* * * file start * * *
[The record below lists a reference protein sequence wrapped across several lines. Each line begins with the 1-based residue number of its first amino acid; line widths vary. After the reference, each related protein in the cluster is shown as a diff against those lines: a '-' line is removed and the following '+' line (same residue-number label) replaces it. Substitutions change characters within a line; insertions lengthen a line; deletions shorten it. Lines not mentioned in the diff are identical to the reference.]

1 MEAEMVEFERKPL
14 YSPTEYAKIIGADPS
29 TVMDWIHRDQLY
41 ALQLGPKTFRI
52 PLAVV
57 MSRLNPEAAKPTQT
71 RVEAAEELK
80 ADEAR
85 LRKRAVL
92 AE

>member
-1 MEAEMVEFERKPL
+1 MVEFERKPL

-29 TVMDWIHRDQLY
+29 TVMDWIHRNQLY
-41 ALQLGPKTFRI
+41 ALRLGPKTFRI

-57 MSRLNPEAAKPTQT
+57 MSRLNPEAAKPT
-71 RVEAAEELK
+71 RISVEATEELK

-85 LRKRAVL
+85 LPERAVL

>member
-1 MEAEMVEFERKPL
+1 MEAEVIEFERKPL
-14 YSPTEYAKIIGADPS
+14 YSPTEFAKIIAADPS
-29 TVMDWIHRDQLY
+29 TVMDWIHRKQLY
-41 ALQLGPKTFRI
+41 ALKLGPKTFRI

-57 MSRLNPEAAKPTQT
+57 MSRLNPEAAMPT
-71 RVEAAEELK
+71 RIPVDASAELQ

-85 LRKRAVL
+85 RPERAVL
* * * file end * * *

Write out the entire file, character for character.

[The record below lists a reference protein sequence wrapped across several lines. Each line begins with the 1-based residue number of its first amino acid; line widths vary. After the reference, each related protein in the cluster is shown as a diff against those lines: a '-' line is removed and the following '+' line (same residue-number label) replaces it. Substitutions change characters within a line; insertions lengthen a line; deletions shorten it. Lines not mentioned in the diff are identical to the reference.]

1 MEAEMVEFERKPL
14 YSPTEYAKIIGADPS
29 TVMDWIHRDQLY
41 ALQLGPKTFRI
52 PLAVV
57 MSRLNPEAAKPTQT
71 RVEAAEELK
80 ADEAR
85 LRKRAVL
92 AE

>member
-1 MEAEMVEFERKPL
+1 MVEFERKPL

-29 TVMDWIHRDQLY
+29 TVMDWIHRNQLY
-41 ALQLGPKTFRI
+41 ALRLGPKTFRI

-57 MSRLNPEAAKPTQT
+57 MSRLNPEAAKPT
-71 RVEAAEELK
+71 RISVEATEELK

-85 LRKRAVL
+85 LPERAVL

>member
-1 MEAEMVEFERKPL
+1 MEAEVIEFERKPL
-14 YSPTEYAKIIGADPS
+14 YSPTEFAKIIAADPS
-29 TVMDWIHRDQLY
+29 TVMDWIHRKQLY
-41 ALQLGPKTFRI
+41 ALKLGPKTFRI

-57 MSRLNPEAAKPTQT
+57 MSRLNPEAAMPT
-71 RVEAAEELK
+71 RIPVDASAELQ

-85 LRKRAVL
+85 RPERAVL